"Community Building on the Web" by Amy Jo Kim - In reading this book, you'll understand that vibrant communities don't get built overnight but instead evolve simply and slowly over time to become complex systems in themselves. In effect, the best communities utilize the power of the individuals within them, so that as they get larger, they become easier to manage. Thus they start out small and simple, yet as they grow that simplicity is still maintained because of the complex interdepencies between everyone. Yet from a single individual's perspective, their interaction within this greater complex system is still simple because of their selective local perspective within the larger global group.

Nollind Whachell said...

Some additional comments relating to this post in particular.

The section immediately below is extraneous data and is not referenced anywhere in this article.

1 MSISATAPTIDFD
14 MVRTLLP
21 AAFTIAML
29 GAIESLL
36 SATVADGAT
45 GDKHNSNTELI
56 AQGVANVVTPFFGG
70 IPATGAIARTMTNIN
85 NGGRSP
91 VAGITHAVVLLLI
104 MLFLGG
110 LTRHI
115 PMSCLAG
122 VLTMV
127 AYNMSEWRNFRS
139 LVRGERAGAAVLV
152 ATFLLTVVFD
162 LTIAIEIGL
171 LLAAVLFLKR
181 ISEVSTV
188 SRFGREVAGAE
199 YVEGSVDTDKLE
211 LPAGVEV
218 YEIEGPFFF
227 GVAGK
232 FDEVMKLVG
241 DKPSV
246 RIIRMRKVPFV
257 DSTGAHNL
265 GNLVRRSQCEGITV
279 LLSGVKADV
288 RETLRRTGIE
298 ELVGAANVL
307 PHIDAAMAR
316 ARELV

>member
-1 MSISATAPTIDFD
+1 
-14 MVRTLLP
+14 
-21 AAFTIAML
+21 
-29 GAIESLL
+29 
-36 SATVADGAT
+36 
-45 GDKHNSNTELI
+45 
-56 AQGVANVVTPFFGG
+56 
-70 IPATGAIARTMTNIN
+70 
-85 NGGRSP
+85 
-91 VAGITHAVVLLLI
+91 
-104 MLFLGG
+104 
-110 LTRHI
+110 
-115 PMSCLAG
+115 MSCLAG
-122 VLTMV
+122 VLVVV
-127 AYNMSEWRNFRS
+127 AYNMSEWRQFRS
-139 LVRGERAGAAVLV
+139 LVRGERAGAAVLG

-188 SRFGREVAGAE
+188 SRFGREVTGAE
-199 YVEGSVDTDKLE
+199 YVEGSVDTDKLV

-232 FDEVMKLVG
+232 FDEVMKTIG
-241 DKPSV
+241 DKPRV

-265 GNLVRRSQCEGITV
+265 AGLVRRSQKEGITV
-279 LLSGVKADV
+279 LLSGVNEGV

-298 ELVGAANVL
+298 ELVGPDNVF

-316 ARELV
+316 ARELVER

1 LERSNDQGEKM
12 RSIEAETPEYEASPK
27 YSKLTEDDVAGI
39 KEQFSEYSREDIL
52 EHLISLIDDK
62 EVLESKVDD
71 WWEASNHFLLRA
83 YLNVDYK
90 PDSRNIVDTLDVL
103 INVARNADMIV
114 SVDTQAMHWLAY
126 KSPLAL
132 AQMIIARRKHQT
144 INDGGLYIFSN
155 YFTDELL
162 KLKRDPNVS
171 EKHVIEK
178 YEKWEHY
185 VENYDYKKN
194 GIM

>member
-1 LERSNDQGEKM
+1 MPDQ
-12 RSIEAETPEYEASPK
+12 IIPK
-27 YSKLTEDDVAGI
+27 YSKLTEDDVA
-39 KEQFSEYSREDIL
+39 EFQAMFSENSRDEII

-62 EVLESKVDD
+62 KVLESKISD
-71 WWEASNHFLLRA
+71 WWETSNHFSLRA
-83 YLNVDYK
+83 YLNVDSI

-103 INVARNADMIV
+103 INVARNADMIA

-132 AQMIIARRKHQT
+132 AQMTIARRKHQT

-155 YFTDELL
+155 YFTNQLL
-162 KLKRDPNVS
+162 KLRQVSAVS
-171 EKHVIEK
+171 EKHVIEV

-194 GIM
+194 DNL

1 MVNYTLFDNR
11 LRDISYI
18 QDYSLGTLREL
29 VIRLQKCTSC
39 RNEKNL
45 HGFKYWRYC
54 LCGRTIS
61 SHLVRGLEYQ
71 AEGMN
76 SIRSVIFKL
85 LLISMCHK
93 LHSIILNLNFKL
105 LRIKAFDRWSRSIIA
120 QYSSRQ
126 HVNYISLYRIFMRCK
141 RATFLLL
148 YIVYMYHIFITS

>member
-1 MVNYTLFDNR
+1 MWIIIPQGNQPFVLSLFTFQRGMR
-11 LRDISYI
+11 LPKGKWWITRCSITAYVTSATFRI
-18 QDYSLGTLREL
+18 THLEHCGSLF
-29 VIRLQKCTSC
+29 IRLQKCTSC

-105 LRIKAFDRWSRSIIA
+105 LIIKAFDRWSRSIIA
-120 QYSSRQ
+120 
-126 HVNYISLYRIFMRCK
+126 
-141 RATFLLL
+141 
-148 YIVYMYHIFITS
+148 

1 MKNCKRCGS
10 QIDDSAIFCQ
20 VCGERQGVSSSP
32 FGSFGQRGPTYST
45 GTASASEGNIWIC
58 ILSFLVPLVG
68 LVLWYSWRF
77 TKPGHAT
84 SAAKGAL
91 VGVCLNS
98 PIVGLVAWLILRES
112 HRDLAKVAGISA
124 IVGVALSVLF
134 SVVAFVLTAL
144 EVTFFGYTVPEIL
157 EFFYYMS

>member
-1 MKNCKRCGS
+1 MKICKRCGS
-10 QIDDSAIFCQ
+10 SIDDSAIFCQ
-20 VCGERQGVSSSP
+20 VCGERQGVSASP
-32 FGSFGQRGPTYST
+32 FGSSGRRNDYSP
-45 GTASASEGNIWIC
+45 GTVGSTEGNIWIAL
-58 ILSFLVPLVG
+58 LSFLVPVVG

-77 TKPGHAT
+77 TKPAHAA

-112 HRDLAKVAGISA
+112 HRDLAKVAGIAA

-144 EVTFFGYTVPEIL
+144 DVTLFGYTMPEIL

Theme Park Design vs Sandbox Design - Usually from the game articles I've read on the web, your "serious game" is what I would call a Sandbox game. In effect, there is no linear story within the game like a theme park game would have (i.e. WoW) because the interaction between the people is where the real stories come from (and are often told for years afterwards by people to their friends because of the unique epic experiences within these games). Theme park MMOs usually require a huge investment in people and manpower to create and maintain the story and content for the game (often creating "canned" epic experience that are not unique at all). Sandbox MMOs in comparison require a huge investment in brainpower to figure out the foundation of the complex system properly. Once that's figured out, often achievable by a small focused team, the players of the game itself create the content and story.